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Canadian Women for Women in Afghanistan


Lauryn Oates has been passionate about women’s rights there since 1996, when she first learned how the Taliban was treating women. She converted  her passion into action by setting up a chapter of Canadian Women for Women in Afghanistan (CW4WAfghan) in Vancouver, and is currently projects director for the organization.

“Girls were banned from school. Women couldn’t work outside the home and weren’t allowed to even leave their homes without a male relative. The rules effectively meant that women and girls were no longer human beings,” Oates said.

On the occasion of International Women’s Day, we are pleased to announce a new partnership with the Kandahar Institute of Modern Studies (KIMS), a higher education institution located in Kandahar, Afghanistan, which provides employment-oriented education to Kandahari youth, with an emphasis on women’s access. Students take classes in courses such as English language, information technology, and business programs. The Southern Alberta Institute of Technology (SAIT) based in Calgary, Alberta delivers online training from their faculty via Skype as part of KIMS’ programming.

KIMS promotes the participation of women in the economy, political life, and Afghan civil society by providing employment-oriented education that has created significant change for students in Kandahar, particularly for women. From 2007 to 2012, 2,278 students graduated from KIMS’ professional training programs, most of them women studying Information Technology at no charge. Of these students, at least 1,157 were able to secure or obtain promotions. Each employed graduate provided financial support for an average of seven family members, resulting in KIMS helping to create a source of income for more than 9,800 Kandahar residents, or close to 1% of the population of Kandahar province.

CW4WAfghan PROGRAM UPDATE: Literacy classes underway in Bagrami.

Literacy, and particularly female literacy rates, is among the best measures of sustainable development. This is one reason why education deserves to be put on a pedestal within aid and development assistance.

When citizens are educated, they are better equipped to tackle problems like poverty, disease and instability, reducing the burden on foreign donor governments. Yet in Afghanistan, literacy rates have remained stubbornly low, despite numerous other human development indicators, such as maternal mortality and access to primary healthcare, skyrocketing over the past decade. Data from 2011 (UNICEF) found that only one in five young women (aged 15 to 24) was literate.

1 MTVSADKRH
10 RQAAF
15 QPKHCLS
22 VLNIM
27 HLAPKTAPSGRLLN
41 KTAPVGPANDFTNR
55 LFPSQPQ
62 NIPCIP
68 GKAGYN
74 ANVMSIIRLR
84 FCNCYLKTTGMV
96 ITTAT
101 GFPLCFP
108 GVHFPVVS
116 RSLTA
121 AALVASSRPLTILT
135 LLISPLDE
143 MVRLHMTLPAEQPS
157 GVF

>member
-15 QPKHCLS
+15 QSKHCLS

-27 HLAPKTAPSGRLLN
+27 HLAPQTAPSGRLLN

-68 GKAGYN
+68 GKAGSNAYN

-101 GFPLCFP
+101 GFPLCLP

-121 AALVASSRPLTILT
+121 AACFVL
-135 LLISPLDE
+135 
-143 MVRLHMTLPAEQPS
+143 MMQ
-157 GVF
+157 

There are several reasons for this, and among those we at Canadian Women for Women in Afghanistan (CW4WAfghan) have identified, is a lack of reading material. Many people who have limited schooling, such as a few years of primary school, lose their literacy because of limited opportunities to apply it. There is a very weak local publishing industry, with most books being imported and of limited relevance to new readers in Afghanistan.

Media coverage of Afghanistan over the past decade is notoriously prone to selective coverage of the negative -- the latest bomb blast or kidnapping -- while doing a dismal job of telling the story of the transformative progress that has occurred, and what exactly is at stake should security deteriorate this year upon the withdrawal of foreign troops."

A life-changing first trip to Afghanistan for Madeliene Tarasick, CW4WAfghan's President, along with several CW4WAfghan team members who travelled in May 2013 to Afghanistan to “see for themselves what their decade of fundraising had accomplished…”  This was uniquely documented by reporter, Mellissa Fung. Mellissa completes a story she began five years ago in Afghanistan that was interrupted by her kidnapping.

Watch the 15 minute documentary on CBC, The National:

Afghan women are concerned that, as the withdrawal of US troops nears, their gains of the last 12 years will be sacrificed in a peace deal with the Taliban, or that they will simply be forgotten. The international community, particularly the US and Europe, must not let this happen.

By Samina Ahmed, Op-ed contributor / November 12, 2013
Christian Science Monitor
Islamabad and Kabul

Melissa Roddy, November 13, 2013
The Huffington Post

I went to Afghanistan. I went there as a tourist, a single woman, unaccompanied, unguided and unsponsored by any sort of group, government, corporation or organization. I had complete control over what I experienced. It took me six years to save up enough money for the trip.


Canadian Women for Women in Afghanistan
PO Box 86016, Marda Loop, Calgary, Alberta
Canada T2T 6B7

t: 1 (403) 244-5625

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